The provisions of the recovery means and/or the auxiliary means for the preliminary operation are preferable, because they can further stabilize the effects of the present invention. Examples of such means include a capping means for the recording head, cleaning means therefore, pressing or sucking means, preliminary heating means which may be the electrothermal transducer, an additional heating element or a combination thereof. Also, means for effecting preliminary ejection (not for the recording operation) can stabilize the recording operation.

As regards the variation of the recording head, it may be a single head corresponding to a single color ink, or may be plural heads corresponding to the plurality of ink materials having different recording colors or densities. The present invention is effectively applied to an apparatus having at least one of a monochromatic mode mainly with black, a multicolor mode with different color ink materials and/or a full-color mode using the mixture of the colors, which may be an integrally formed recording unit or a combination of plural recording heads.

Furthermore, in the foregoing embodiments, the ink has been liquid. It also may be ink material which is solid below the room temperature but liquid at room temperature. Since the ink is kept within a temperature between 30 C. and 70 C., in order to stabilize the viscosity of the ink to provide the stabilized ejection in the usual recording apparatus of this type, the ink may be such that it is liquid within the temperature range when the recording signal is the present invention is applicable to other types of ink. In one of them, the temperature rise due to the thermal energy is positively prevented by consuming it for the state change of the ink from the solid state to the liquid state. Another ink material is solidified when it is left, to prevent the evaporation of the ink. In either of the cases, in response to the application of the recording signal producing thermal energy, the ink is liquified, and the liquified ink may be ejected. Another ink material may start to be solidified at the time when it reaches the recording material.

The present invention is also applicable to such an ink material as is liquified by the application of the thermal energy. Such an ink material may be retained as a liquid or solid material in through holes or recesses formed in a porous sheet as disclosed in Japanese Laid-Open Patent Application No. 54-56847 and Japanese Laid-Open Patent Application No. 60-71260. The sheet is faced to the electrothermal transducers. The most effective one of the techniques described above is the film boiling system.

The ink jet recording apparatus may be used as any output terminal of an information processing apparatus such as a computer or the like, as a copying apparatus combined with an image reader or the like, or as a facsimile machine having information sending and receiving functions.

While the invention has been described with reference to the structures disclosed herein, it is not confined to the details set forth and this application is intended to cover such modifications or changes as may come within the purposes of the improvements or the scope of the following claims.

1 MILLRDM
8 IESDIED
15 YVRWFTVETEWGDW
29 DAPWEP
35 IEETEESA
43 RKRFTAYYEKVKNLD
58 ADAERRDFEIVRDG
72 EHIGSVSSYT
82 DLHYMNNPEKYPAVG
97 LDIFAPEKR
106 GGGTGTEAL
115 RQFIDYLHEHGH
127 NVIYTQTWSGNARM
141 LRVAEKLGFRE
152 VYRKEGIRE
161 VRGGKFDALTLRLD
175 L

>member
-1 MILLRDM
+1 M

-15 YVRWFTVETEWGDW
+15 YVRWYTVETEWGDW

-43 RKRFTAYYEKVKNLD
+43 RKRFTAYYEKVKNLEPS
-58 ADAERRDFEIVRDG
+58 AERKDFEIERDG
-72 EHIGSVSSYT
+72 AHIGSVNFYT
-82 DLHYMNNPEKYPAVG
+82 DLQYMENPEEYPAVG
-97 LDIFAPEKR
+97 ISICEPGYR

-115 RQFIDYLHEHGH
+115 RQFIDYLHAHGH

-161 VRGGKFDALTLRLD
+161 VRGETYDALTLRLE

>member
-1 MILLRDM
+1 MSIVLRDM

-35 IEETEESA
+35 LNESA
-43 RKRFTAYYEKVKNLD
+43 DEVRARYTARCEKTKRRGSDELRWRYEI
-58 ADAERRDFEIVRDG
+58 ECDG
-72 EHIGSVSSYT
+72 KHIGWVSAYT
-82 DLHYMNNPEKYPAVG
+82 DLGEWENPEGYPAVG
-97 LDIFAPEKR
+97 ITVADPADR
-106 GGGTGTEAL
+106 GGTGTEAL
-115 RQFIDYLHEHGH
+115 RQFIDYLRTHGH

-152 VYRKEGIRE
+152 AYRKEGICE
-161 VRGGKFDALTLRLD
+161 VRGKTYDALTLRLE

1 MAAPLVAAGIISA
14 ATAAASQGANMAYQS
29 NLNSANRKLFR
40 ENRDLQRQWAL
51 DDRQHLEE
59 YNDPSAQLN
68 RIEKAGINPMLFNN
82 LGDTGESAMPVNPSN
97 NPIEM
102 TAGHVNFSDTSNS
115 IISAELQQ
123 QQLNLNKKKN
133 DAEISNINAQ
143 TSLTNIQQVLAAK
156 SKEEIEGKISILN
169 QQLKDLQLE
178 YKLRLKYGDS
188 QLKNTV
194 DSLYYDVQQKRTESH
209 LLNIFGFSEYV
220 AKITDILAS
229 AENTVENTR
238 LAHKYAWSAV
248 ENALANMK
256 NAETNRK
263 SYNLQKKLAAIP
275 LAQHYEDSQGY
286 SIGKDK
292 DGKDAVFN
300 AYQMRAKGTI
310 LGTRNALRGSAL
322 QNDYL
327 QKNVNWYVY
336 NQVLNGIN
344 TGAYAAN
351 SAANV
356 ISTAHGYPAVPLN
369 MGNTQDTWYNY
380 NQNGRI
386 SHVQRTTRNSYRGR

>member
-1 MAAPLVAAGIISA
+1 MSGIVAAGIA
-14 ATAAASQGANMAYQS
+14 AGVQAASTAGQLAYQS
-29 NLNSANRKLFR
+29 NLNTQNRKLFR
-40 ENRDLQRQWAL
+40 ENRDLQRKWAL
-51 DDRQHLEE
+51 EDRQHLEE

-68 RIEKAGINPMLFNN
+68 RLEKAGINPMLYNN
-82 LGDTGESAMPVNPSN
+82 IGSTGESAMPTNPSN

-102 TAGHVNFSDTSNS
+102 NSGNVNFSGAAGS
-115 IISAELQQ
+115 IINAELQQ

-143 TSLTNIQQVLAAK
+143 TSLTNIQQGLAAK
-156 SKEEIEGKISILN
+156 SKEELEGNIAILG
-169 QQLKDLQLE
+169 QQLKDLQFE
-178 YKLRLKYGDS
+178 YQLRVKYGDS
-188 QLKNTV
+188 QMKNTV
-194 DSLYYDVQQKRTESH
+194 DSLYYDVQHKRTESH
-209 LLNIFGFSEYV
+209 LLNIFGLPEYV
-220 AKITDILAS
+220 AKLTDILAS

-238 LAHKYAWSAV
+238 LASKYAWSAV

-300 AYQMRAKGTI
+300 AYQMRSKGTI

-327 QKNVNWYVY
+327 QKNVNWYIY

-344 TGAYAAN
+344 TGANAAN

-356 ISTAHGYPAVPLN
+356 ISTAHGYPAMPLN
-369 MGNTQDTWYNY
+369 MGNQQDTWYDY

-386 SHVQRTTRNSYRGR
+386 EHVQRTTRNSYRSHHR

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US6382755 *Sep 20, 1999May 7, 2002Canon Kabushiki KaishaPrinthead and printing apparatus using printhead
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US7556331Dec 20, 2007Jul 7, 2009Silverbrook Research Pty LtdInkjet printer having nozzle displacement correction
US7832842 *May 27, 2004Nov 16, 2010Silverbrook Research Pty LtdPrinter controller for supplying data to a printhead module having interleaved shift registers
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US8974037 *Oct 3, 2012Mar 10, 2015Kabushiki Kaisha Ishii HyokiFilm coating device having an inkjet head, and a method of forming a film
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US20050073555 *Oct 3, 2003Apr 7, 2005Chien-Chih HuangPrinting apparatus and method for maintaining temperature of a printhead
US20060187251 *May 27, 2004Aug 24, 2006Silverbrook Research Pty LtdPrinter controller for supplying data to a printhead module having interleaved shift registers
US20090295855 *Jun 12, 2009Dec 3, 2009Silverbrook Research Pty LtdPrinter Having Nozzle Displacement Correction
US20130029047 *Oct 3, 2012Jan 31, 2013Kabushiki Kaisha Ishii HyokiInkjet head, method of detecting ejection abnormality of the inkjet head, and method of forming film
Classifications
U.S. Classification347/5, 347/7, 358/449, 358/1.15, 347/23, 347/9
International ClassificationB41J2/175, B41J11/00, B41J2/15, B41J2/165, B41J2/05
Cooperative ClassificationB41J2/0454, B41J2/0458, B41J2/04541, B41J2/17566, B41J11/004, B41J2/04543, B41J2/1652, B41J2/04546, B41J2/15
European ClassificationB41J2/045D57, B41J2/045D33, B41J2/045D34, B41J2/045D35, B41J2/045D37, B41J11/00F, B41J2/165C1, B41J2/15, B41J2/175L
Legal Events
DateCodeEventDescription
Apr 8, 1996ASAssignment
Owner name: CANON KABUSHIKI KAISHA, JAPAN
Free format text: ASSIGNMENT OF ASSIGNORS INTEREST;ASSIGNORS:TANAKA, HIDEKI;TAKAGI, SHINJI;HYOTANI, HIROYUKI;AND OTHERS;REEL/FRAME:008127/0093
Effective date: 19960314
May 22, 2001CCCertificate of correction
Feb 18, 2004FPAYFee payment
Year of fee payment: 4
Apr 7, 2008REMIMaintenance fee reminder mailed
Sep 26, 2008LAPSLapse for failure to pay maintenance fees
Nov 18, 2008FPExpired due to failure to pay maintenance fee
Effective date: 20080926